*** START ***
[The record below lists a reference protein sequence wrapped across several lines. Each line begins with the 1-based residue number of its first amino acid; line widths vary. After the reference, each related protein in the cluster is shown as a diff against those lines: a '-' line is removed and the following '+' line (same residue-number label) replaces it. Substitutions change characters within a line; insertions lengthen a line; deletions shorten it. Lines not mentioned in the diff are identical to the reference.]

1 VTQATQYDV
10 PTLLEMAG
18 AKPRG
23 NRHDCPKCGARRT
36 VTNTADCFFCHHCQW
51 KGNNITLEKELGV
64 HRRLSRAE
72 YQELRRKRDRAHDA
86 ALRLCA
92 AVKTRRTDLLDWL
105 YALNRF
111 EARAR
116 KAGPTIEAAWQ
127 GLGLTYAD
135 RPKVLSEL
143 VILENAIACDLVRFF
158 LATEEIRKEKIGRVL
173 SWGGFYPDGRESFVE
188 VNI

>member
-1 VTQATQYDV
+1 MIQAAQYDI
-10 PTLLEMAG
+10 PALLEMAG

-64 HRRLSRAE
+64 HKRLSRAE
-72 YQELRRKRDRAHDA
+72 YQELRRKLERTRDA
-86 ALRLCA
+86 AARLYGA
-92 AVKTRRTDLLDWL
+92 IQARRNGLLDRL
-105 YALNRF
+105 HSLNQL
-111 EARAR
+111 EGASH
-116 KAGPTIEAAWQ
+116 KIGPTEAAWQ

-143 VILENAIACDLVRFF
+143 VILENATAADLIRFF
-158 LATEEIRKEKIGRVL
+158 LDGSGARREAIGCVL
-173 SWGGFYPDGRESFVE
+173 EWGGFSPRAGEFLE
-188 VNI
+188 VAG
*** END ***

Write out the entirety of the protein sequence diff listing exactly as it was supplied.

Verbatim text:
[The record below lists a reference protein sequence wrapped across several lines. Each line begins with the 1-based residue number of its first amino acid; line widths vary. After the reference, each related protein in the cluster is shown as a diff against those lines: a '-' line is removed and the following '+' line (same residue-number label) replaces it. Substitutions change characters within a line; insertions lengthen a line; deletions shorten it. Lines not mentioned in the diff are identical to the reference.]

1 VTQATQYDV
10 PTLLEMAG
18 AKPRG
23 NRHDCPKCGARRT
36 VTNTADCFFCHHCQW
51 KGNNITLEKELGV
64 HRRLSRAE
72 YQELRRKRDRAHDA
86 ALRLCA
92 AVKTRRTDLLDWL
105 YALNRF
111 EARAR
116 KAGPTIEAAWQ
127 GLGLTYAD
135 RPKVLSEL
143 VILENAIACDLVRFF
158 LATEEIRKEKIGRVL
173 SWGGFYPDGRESFVE
188 VNI

>member
-1 VTQATQYDV
+1 MIQAAQYDI
-10 PTLLEMAG
+10 PALLEMAG

-64 HRRLSRAE
+64 HKRLSRAE
-72 YQELRRKRDRAHDA
+72 YQELRRKLERTRDA
-86 ALRLCA
+86 AARLYGA
-92 AVKTRRTDLLDWL
+92 IQARRNGLLDRL
-105 YALNRF
+105 HSLNQL
-111 EARAR
+111 EGASH
-116 KAGPTIEAAWQ
+116 KIGPTEAAWQ

-143 VILENAIACDLVRFF
+143 VILENATAADLIRFF
-158 LATEEIRKEKIGRVL
+158 LDGSGARREAIGCVL
-173 SWGGFYPDGRESFVE
+173 EWGGFSPRAGEFLE
-188 VNI
+188 VAG